Perhaps it is ironic, but women’s leadership has never been a topic that has captivated my attention. Since I was little, I have heard my mom’s stories about not being allowed to wear anything besides dresses for most occasions, about growing up at a time when there were no sports for women, about fighting for women to represented and supported in all professions – inside and outside the home. That is her passion. But, perhaps because of the battles her generation fought and won, women’s rights have never been an issue for me in the same way. I grew up dressed in overalls and climbing trees, I played highly competitive soccer from the time I was 10 all the way through college, I excelled at my classes and my work, I was never told that I should not do something as a girl or a woman. I know there are still issues for women, both in the States and in Japan, and I don’t mean to make light of them. But they have never been obstacles to me in my life; I have never been made to feel frustrated or ashamed to be a woman. Quite to the contrary, I have come alive through friendships with my close girl and women friends, I have felt that coming into adulthood is intrinsically interwoven with coming into the strengths of being a woman. So, coming into these connected dialogues in Kyoto and Tokyo, I wondered about the topic of women and leadership and where it would lead.
In Kyoto, we piled a cozy twenty-some people into a few rooms an apartment, welcomed by Akatsuka-san’s hospitality. The World Café conversations I was a part of there were patient, rich as we talked about nurturing new leadership – both as men and as women – that was based on a fabric of relationships rather than top-down control. This type of leadership felt like something one could do, that I could do – we talked about being present with authenticity and intention and the spaces this can open up. We speculated… maybe this more subtle form of leadership, based on presence and relationship, is something women naturally bring forth. We ate homemade cookies and dozens of Japanese treats and drank tea and talked some more.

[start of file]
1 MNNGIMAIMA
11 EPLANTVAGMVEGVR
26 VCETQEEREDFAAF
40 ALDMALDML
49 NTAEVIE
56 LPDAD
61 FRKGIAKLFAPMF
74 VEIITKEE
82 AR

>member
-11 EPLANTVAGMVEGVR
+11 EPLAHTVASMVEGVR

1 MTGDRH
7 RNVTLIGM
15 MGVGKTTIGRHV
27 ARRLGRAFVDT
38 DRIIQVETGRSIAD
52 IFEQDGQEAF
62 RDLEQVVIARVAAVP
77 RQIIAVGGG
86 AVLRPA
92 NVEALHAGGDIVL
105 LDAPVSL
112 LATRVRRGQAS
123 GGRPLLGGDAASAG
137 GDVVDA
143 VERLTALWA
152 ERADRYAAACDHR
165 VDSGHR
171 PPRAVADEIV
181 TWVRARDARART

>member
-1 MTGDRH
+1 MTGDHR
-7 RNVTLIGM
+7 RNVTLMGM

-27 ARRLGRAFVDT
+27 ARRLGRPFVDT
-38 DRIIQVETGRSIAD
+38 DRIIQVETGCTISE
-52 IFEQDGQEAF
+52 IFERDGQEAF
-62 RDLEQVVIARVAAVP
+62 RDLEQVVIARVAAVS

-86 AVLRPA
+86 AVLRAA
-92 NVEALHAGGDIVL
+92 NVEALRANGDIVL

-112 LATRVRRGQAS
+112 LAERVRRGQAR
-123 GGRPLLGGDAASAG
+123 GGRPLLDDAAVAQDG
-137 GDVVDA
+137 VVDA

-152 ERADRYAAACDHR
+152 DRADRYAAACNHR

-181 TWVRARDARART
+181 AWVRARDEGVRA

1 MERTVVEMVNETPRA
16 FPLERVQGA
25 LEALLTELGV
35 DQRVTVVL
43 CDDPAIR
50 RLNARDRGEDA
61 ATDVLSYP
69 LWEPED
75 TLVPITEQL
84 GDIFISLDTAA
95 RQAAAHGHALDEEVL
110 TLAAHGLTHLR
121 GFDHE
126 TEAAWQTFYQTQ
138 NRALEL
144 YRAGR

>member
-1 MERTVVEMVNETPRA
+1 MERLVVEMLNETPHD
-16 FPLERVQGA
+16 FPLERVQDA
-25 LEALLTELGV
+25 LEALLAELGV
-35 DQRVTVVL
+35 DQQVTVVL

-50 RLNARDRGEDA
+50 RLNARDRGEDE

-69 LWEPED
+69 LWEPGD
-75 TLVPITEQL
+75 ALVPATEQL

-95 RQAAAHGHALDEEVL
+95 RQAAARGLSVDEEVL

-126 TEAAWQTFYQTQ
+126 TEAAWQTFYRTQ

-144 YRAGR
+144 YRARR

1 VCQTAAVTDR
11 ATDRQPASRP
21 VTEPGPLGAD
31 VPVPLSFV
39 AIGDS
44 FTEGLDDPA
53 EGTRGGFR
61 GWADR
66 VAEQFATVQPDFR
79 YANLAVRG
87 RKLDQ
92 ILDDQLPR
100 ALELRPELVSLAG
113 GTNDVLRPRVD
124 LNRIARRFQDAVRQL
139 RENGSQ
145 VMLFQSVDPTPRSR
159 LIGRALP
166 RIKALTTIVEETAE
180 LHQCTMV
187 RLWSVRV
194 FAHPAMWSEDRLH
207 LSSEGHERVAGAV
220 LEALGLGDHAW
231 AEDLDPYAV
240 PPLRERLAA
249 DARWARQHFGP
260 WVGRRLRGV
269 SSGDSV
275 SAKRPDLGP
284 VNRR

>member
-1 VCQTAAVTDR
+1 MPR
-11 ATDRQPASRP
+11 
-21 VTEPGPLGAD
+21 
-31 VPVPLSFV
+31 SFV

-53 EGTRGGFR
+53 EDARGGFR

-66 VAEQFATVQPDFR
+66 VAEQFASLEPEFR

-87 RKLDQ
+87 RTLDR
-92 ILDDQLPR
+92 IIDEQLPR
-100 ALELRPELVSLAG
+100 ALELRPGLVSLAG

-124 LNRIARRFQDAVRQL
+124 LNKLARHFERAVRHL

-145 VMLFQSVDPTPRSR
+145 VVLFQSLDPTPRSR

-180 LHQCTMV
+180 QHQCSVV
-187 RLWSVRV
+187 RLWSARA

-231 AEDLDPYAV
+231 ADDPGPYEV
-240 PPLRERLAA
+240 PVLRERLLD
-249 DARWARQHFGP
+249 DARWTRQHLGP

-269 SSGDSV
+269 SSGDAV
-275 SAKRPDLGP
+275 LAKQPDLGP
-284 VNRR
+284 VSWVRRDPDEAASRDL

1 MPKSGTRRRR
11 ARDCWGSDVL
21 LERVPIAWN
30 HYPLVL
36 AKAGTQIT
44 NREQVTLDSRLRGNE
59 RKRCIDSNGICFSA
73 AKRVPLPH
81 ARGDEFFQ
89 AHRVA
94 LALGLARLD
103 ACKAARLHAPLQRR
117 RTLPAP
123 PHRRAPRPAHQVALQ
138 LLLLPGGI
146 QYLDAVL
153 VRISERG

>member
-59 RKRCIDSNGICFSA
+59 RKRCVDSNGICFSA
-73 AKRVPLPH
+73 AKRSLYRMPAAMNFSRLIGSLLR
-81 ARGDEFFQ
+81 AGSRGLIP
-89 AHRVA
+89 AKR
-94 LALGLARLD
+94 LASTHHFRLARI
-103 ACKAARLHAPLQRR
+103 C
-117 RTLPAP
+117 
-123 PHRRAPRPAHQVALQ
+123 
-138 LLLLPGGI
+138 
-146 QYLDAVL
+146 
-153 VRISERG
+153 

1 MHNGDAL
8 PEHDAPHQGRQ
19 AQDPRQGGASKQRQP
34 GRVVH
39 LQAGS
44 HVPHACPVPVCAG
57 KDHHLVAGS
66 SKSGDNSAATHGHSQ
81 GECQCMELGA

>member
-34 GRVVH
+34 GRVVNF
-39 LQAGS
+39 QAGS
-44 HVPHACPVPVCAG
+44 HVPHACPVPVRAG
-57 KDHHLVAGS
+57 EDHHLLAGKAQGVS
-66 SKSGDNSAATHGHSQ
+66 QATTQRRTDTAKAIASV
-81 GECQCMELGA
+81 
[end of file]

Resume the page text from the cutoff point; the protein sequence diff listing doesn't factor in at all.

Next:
In Tokyo, we met in a room under a shrine. Literally. A beautiful room under a elegant modern shrine in the midst of Tokyo’s busy streets. Planning for this event had been going on for some time and all the threads come effortlessly together (or so it seemed thanks to the incredible work of the Japanese hosting team). There was a different sense in the room in Tokyo, more of a planned workshop than the atmosphere of cozy get-together and conversation in Kyoto. We heard stories from my mother and Aya-san and then were off into rounds of World Café. I listened mostly, trying to work my way through the Japanese, and was struck by the stories I heard. One woman talked of growing up in rural Japan, in a family where her parents did not want to support her education because she was a woman. Another talked of trying to find her own happiness, the things she loved doing, to balance the difficulty of raising a disabled child. They were hard things; things I have never had to encounter.
The flow from Kyoto to Tokyo was interesting; the same theme but two different places, different groups, different conversations. Maybe what I take away is too small even to be seen, but it is a realization of the assumptions that I had, and that still are a deep part of me – the things I take for granted and expect. I take for granted that I can do anything as a woman, anything that I choose to do and fight for; I take for granted that I can choose to be independent; I take for granted that I can take strength from being a woman; I take for granted all of these simple things and so many more. All of this that I take for granted, all of this was fought for. And I offer thanks.
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